The East London Line is part of the London Underground Network and has been operating in various guises since 1869. The line features the worldÝs first underwater tunnel, which was relined and refurbished in the mid-1990s in anticipation of the East London Line upgrade.
The $2.75 billion East London Line Project will connect Highbury and Islington Station on the North London Line with the Network Rail infrastructure in South London. The eight mile project is expected to trigger economic revitalisation in areas that are now poorly served by rail. Mott MacDonald, technical advisor to Transport for London on the East London Line Project, conducted the preliminary design for the project.
Like the trains that will eventually run along its tracks, a railway improvement project is governed by exacting timetables. Phase 1 of the project encompasses the infrastructure to extend the railway north to Dalston Junction Station along with a connection to the Network Rail infrastructure at New Cross Gate. This phase is scheduled for completion in 2010, in time for the 2012 Olympics in London.
Phase 1 is divided into three sections: northern, central, and southern. Each section presents distinct engineering challenges. For instance, the northern extension runs 2.5 miles; 2 miles of which will use structures abandoned in the 1980s. The central section is 2.3 miles in length, using the tunnels of the existing East London Line, and the southern extension is 2.2 miles in length.
The northern extension route from Dalston south to Shoreditch will use the Victorian brick arch Kingsland Viaduct, which was abandoned in the 1980s. From there, the new line will pass over the former Bishopsgate Goods Yard on a new concrete viaduct before ramping down to connect into the existing East London Line at Valance Road. From the Valance Road portal, the railway will use existing East London Line tunnels.
The track and the rest of the railway infrastructure, however, will be replaced throughout the length of the central section, and the stations will be remodelled. A new facility at New Cross Gate will handle storage, maintenance and cleaning for the fleet of trains. The facility will provide room to house 20 four-car units and service four units at a time from either of the East or North London Lines.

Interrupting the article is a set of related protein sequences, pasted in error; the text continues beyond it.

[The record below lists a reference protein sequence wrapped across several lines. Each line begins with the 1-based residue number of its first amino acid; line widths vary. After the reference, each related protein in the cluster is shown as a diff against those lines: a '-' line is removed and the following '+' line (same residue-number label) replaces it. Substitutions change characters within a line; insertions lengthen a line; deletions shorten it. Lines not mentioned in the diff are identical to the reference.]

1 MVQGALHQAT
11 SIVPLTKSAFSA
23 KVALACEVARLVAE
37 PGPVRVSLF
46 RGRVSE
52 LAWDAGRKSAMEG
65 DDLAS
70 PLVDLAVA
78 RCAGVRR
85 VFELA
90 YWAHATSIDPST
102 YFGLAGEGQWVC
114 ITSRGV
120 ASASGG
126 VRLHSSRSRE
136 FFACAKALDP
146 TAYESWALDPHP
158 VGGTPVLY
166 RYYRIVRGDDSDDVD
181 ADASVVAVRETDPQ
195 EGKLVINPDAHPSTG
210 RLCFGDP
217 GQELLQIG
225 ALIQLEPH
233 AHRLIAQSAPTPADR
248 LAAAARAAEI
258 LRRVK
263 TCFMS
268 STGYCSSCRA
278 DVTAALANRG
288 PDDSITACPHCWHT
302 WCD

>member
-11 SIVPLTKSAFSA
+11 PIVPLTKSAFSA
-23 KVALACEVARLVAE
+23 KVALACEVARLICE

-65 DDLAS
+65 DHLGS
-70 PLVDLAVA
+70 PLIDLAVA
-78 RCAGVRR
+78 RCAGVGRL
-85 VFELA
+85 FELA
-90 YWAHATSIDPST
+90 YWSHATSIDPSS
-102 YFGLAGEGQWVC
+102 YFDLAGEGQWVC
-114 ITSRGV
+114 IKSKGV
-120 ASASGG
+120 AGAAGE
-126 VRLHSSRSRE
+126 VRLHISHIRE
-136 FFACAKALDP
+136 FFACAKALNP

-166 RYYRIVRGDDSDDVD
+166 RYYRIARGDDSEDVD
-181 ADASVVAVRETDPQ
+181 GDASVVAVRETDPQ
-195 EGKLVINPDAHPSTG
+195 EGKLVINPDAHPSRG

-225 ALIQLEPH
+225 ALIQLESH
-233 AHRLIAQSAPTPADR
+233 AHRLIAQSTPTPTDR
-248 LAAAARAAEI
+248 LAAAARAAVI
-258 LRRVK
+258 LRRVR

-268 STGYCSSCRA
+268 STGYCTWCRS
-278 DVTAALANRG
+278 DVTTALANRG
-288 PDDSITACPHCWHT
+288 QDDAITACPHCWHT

Four stations will be built on the northern extension to supplement the six at the central section and the two at the end of the southern extension. All told, the project requires 10 new major structures and two dozen minor structures. The central section includes 36 new point ends along the route with 16 more within the storage facility. Additionally, more than 140 signals will be installed along the length of the railway.
Getting more from the model
In the past, signal positioning on a new railway was a matter of experience on the part of the designers involved. Today, there are solutions available that enable designers to build on that experience and eliminate possible risks.
ýBecause roughly half of the infrastructure for the East London Line Project does not yet exist, Mott MacDonald used visualisation to resolve design issues and move forward into detail design with increased confidence in the validity of the designs. The firm built a 3D model of the railway using MicroStation based on topographical surveys and current infrastructure designs,¯ explains Mark Eaden, principal engineer at Mott MacDonald. Mike Stubbs, head of engineering on the East London Line Project adds, ýSignal sighting ensures physical obstructions cannot impede the sight lines to railway signals, and this can normally only be done effectively on site.
ýThe use of virtual reality simulations has enabled the signal sighting committee, as required by Network Rail standards, to assess the physical constraints and obstructions well before the railway infrastructure has been constructed, thus significantly reducing the risk of having to change things when on site,¯ he says.